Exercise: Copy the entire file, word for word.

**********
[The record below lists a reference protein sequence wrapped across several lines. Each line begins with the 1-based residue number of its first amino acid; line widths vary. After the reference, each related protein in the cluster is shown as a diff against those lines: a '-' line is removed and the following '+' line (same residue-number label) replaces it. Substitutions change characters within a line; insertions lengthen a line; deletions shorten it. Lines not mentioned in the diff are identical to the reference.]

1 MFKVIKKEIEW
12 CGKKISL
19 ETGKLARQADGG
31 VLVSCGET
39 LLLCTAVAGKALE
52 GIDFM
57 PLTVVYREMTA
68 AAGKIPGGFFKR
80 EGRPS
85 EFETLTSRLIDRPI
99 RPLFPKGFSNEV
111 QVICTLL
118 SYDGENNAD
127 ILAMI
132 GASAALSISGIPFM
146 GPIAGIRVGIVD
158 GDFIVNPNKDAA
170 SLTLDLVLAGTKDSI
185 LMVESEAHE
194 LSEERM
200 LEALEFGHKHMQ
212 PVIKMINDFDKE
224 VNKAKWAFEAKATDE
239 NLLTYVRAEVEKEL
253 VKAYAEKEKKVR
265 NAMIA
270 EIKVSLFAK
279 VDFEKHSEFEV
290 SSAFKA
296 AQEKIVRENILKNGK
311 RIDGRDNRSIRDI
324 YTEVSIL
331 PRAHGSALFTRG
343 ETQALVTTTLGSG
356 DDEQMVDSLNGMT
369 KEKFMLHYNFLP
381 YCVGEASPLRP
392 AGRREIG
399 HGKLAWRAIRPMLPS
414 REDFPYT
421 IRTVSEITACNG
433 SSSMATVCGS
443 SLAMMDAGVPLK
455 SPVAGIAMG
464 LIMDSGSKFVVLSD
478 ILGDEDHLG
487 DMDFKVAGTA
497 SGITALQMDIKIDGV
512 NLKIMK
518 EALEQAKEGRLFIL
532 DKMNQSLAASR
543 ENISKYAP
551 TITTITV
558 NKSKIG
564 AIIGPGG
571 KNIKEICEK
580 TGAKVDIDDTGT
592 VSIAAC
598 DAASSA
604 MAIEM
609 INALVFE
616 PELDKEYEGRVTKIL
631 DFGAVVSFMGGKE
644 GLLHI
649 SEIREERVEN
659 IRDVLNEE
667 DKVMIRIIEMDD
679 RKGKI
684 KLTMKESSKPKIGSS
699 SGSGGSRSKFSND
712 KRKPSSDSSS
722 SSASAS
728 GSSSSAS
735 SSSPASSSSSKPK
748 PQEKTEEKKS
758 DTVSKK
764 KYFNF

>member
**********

[The record below lists a reference protein sequence wrapped across several lines. Each line begins with the 1-based residue number of its first amino acid; line widths vary. After the reference, each related protein in the cluster is shown as a diff against those lines: a '-' line is removed and the following '+' line (same residue-number label) replaces it. Substitutions change characters within a line; insertions lengthen a line; deletions shorten it. Lines not mentioned in the diff are identical to the reference.]

1 MFKVIKKEIEW
12 CGKKISL
19 ETGKLARQADGG
31 VLVSCGET
39 LLLCTAVAGKALE
52 GIDFM
57 PLTVVYREMTA
68 AAGKIPGGFFKR
80 EGRPS
85 EFETLTSRLIDRPI
99 RPLFPKGFSNEV
111 QVICTLL
118 SYDGENNAD
127 ILAMI
132 GASAALSISGIPFM
146 GPIAGIRVGIVD
158 GDFIVNPNKDAA
170 SLTLDLVLAGTKDSI
185 LMVESEAHE
194 LSEERM
200 LEALEFGHKHMQ
212 PVIKMINDFDKE
224 VNKAKWAFEAKATDE
239 NLLTYVRAEVEKEL
253 VKAYAEKEKKVR
265 NAMIA
270 EIKVSLFAK
279 VDFEKHSEFEV
290 SSAFKA
296 AQEKIVRENILKNGK
311 RIDGRDNRSIRDI
324 YTEVSIL
331 PRAHGSALFTRG
343 ETQALVTTTLGSG
356 DDEQMVDSLNGMT
369 KEKFMLHYNFLP
381 YCVGEASPLRP
392 AGRREIG
399 HGKLAWRAIRPMLPS
414 REDFPYT
421 IRTVSEITACNG
433 SSSMATVCGS
443 SLAMMDAGVPLK
455 SPVAGIAMG
464 LIMDSGSKFVVLSD
478 ILGDEDHLG
487 DMDFKVAGTA
497 SGITALQMDIKIDGV
512 NLKIMK
518 EALEQAKEGRLFIL
532 DKMNQSLAASR
543 ENISKYAP
551 TITTITV
558 NKSKIG
564 AIIGPGG
571 KNIKEICEK
580 TGAKVDIDDTGT
592 VSIAAC
598 DAASSA
604 MAIEM
609 INALVFE
616 PELDKEYEGRVTKIL
631 DFGAVVSFMGGKE
644 GLLHI
649 SEIREERVEN
659 IRDVLNEE
667 DKVMIRIIEMDD
679 RKGKI
684 KLTMKESSKPKIGSS
699 SGSGGSRSKFSND
712 KRKPSSDSSS
722 SSASAS
728 GSSSSAS
735 SSSPASSSSSKPK
748 PQEKTEEKKS
758 DTVSKK
764 KYFNF

>member